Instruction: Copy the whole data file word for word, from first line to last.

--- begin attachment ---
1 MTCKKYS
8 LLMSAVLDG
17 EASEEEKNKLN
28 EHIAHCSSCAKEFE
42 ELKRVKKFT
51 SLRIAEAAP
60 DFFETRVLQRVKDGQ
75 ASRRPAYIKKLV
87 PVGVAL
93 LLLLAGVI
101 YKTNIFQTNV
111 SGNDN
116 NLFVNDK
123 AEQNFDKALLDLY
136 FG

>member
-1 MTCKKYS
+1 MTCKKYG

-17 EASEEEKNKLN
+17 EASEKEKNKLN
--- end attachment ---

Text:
1 MTCKKYS
8 LLMSAVLDG
17 EASEEEKNKLN
28 EHIAHCSSCAKEFE
42 ELKRVKKFT
51 SLRIAEAAP
60 DFFETRVLQRVKDGQ
75 ASRRPAYIKKLV
87 PVGVAL
93 LLLLAGVI
101 YKTNIFQTNV
111 SGNDN
116 NLFVNDK
123 AEQNFDKALLDLY
136 FG

>member
-1 MTCKKYS
+1 MTCKKYG

-17 EASEEEKNKLN
+17 EASEKEKNKLN